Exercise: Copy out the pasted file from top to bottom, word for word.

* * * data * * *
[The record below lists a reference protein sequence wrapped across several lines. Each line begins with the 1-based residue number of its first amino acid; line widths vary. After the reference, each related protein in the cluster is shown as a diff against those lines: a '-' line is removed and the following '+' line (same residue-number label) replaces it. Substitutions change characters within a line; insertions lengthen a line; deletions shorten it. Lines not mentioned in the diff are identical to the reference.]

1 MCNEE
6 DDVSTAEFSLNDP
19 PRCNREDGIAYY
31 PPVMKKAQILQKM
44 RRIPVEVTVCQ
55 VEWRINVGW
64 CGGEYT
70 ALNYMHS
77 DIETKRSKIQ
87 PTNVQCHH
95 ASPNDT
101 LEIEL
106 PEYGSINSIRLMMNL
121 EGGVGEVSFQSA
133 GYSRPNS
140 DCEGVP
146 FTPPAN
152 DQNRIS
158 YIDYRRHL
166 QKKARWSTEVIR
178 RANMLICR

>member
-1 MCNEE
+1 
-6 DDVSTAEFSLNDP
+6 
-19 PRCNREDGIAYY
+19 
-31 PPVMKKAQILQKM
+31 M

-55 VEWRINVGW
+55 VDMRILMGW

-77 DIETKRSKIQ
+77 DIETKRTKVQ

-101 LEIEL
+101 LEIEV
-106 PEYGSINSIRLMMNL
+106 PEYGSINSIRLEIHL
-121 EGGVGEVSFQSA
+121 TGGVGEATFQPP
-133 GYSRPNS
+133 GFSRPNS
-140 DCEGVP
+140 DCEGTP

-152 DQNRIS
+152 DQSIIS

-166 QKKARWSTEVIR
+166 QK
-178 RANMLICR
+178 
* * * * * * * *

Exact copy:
[The record below lists a reference protein sequence wrapped across several lines. Each line begins with the 1-based residue number of its first amino acid; line widths vary. After the reference, each related protein in the cluster is shown as a diff against those lines: a '-' line is removed and the following '+' line (same residue-number label) replaces it. Substitutions change characters within a line; insertions lengthen a line; deletions shorten it. Lines not mentioned in the diff are identical to the reference.]

1 MCNEE
6 DDVSTAEFSLNDP
19 PRCNREDGIAYY
31 PPVMKKAQILQKM
44 RRIPVEVTVCQ
55 VEWRINVGW
64 CGGEYT
70 ALNYMHS
77 DIETKRSKIQ
87 PTNVQCHH
95 ASPNDT
101 LEIEL
106 PEYGSINSIRLMMNL
121 EGGVGEVSFQSA
133 GYSRPNS
140 DCEGVP
146 FTPPAN
152 DQNRIS
158 YIDYRRHL
166 QKKARWSTEVIR
178 RANMLICR

>member
-1 MCNEE
+1 
-6 DDVSTAEFSLNDP
+6 
-19 PRCNREDGIAYY
+19 
-31 PPVMKKAQILQKM
+31 M

-55 VEWRINVGW
+55 VDMRILMGW

-77 DIETKRSKIQ
+77 DIETKRTKVQ

-101 LEIEL
+101 LEIEV
-106 PEYGSINSIRLMMNL
+106 PEYGSINSIRLEIHL
-121 EGGVGEVSFQSA
+121 TGGVGEATFQPP
-133 GYSRPNS
+133 GFSRPNS
-140 DCEGVP
+140 DCEGTP

-152 DQNRIS
+152 DQSIIS

-166 QKKARWSTEVIR
+166 QK
-178 RANMLICR
+178 